Book & Film Review

Reviewed in this article:

Frank Brady: Endgame, Crown Publishers, New York, ISBN 978-0-307-46390-6, 401 pages.

HBO Documentary: Bobby Fischer Against the World (presently available on-demand).

Searching for Bobby Fischer (available from Netflix).

(Swans – June 20, 2011)   Endgame is a riveting 401-page biography of Bobby Fischer that I read in one sitting, starting at page one in a passenger’s lounge in the San José, Costa Rica, airport and ending about an hour before landing in New York. Although the strange story of the rise and fall of a madman/genius would be compelling on its own terms alone, Frank Brady is ideally suited to tell this story. He is the chairman of the Communications Department at St. Johns University in New York and author of acclaimed biographies of Orson Welles and Aristotle Onassis. He is also president of the prestigious and rather snooty Marshall Chess Club in New York that frowned on the young Bobby Fischer when he made his first appearance there in jeans and a flannel shirt, as well as the founder of Chess Life, a magazine that Fischer used to read cover-to-cover the way that other children his age read comic books.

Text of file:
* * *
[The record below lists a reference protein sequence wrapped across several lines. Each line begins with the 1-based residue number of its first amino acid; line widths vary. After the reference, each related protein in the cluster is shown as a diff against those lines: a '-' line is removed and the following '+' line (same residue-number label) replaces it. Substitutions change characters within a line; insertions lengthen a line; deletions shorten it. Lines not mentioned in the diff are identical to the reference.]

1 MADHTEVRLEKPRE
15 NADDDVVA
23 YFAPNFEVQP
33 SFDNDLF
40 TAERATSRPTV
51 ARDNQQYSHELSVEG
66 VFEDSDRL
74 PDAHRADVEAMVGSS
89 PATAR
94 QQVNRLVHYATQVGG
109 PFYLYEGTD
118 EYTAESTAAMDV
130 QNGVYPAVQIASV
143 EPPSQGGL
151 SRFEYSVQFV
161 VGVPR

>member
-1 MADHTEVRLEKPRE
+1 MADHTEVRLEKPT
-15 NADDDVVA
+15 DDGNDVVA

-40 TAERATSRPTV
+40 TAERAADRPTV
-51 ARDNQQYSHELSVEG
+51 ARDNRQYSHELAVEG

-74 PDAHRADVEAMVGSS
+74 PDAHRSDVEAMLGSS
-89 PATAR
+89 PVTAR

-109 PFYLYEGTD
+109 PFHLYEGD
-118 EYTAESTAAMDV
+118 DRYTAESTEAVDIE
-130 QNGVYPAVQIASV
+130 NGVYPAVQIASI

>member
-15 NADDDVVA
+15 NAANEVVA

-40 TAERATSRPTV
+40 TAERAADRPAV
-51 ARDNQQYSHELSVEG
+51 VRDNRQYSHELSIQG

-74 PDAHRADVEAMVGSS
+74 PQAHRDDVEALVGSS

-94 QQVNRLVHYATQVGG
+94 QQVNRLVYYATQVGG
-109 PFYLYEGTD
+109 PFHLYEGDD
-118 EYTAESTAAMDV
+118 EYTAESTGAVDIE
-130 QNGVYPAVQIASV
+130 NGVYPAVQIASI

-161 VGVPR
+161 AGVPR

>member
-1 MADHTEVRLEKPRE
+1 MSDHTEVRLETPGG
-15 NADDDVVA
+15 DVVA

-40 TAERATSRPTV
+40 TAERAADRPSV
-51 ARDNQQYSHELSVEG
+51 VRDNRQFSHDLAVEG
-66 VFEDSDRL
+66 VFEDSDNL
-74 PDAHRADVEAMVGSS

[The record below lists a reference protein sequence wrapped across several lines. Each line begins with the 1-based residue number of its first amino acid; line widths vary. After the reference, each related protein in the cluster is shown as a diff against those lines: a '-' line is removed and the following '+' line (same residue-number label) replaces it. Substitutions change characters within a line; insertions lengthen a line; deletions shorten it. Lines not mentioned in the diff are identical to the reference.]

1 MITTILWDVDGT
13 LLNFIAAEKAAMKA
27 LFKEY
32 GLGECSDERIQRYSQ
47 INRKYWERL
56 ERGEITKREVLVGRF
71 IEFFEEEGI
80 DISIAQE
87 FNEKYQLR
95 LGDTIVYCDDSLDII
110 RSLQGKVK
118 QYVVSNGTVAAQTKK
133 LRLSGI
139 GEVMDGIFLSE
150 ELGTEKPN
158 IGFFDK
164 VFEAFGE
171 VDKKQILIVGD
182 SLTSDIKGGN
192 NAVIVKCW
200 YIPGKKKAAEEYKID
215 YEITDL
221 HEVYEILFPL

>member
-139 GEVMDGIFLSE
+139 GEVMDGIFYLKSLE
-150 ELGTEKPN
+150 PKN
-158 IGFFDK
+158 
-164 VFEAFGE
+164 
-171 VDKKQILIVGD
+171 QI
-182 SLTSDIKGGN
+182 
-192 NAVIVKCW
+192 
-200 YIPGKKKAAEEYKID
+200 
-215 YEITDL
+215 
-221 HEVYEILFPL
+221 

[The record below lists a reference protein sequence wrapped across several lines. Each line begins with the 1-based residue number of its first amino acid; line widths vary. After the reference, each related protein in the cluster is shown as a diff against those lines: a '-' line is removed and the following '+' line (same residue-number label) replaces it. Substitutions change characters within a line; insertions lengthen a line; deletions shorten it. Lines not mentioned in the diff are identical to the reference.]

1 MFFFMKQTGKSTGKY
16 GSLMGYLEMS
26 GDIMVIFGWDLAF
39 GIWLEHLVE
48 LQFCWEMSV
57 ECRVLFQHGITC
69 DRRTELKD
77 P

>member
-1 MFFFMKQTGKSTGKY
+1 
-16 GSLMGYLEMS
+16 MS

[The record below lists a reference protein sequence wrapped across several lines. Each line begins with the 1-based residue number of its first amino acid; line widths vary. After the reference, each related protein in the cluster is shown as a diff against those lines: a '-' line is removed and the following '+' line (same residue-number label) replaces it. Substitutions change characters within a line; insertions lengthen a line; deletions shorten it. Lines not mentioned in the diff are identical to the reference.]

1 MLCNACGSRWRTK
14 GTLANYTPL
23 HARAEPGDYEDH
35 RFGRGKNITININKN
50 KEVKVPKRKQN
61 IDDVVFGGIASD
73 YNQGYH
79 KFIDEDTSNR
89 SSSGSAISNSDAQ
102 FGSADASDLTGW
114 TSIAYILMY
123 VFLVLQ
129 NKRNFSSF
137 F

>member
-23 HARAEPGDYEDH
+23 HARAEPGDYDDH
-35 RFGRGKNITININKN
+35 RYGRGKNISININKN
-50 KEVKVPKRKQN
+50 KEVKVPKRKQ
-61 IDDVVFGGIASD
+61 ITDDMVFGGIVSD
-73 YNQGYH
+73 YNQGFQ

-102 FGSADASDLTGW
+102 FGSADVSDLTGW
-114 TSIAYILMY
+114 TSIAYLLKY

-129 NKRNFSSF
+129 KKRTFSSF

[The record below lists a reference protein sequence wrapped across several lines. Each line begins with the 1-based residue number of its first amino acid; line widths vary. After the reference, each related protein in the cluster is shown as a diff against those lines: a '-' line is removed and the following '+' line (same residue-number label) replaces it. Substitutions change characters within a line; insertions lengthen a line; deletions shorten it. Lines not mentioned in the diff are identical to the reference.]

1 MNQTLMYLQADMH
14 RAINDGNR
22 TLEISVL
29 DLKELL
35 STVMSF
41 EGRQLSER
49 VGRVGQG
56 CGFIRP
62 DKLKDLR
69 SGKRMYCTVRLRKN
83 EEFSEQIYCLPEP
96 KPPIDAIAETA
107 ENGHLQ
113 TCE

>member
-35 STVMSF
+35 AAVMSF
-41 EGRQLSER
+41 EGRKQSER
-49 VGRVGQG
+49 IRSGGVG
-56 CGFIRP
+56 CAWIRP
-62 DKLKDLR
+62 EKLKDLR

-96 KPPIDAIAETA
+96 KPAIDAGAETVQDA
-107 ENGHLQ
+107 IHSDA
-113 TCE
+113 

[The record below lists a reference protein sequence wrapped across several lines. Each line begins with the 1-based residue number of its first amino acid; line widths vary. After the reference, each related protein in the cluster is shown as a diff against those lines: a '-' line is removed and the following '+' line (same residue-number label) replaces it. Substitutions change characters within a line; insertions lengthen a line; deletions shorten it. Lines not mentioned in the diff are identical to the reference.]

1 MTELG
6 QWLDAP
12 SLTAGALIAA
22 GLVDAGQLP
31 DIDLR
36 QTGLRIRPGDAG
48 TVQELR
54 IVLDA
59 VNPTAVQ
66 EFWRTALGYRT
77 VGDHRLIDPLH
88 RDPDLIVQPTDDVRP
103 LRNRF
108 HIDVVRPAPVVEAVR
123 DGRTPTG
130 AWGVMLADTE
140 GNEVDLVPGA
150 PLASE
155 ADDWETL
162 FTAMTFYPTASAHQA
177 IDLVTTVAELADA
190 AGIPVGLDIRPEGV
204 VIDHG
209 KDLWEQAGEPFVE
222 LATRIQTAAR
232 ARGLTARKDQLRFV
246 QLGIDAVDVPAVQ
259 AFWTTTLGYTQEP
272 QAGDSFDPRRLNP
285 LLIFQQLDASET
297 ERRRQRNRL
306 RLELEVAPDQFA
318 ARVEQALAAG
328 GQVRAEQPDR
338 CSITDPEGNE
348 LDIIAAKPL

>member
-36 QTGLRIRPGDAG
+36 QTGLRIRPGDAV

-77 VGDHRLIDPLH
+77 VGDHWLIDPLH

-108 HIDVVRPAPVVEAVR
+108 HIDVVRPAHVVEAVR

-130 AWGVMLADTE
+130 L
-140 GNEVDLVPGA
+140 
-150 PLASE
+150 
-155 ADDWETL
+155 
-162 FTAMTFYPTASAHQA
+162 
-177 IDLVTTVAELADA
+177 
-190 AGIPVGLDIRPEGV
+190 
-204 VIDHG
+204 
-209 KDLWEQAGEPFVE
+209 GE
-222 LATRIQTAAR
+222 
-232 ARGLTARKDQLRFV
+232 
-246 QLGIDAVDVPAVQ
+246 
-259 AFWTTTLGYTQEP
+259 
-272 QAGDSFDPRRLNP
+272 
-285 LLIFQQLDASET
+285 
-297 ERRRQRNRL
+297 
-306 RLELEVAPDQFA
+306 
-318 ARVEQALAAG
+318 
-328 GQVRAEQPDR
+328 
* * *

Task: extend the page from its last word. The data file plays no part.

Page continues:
full: http://www.swans.com/library/art17/lproy71.html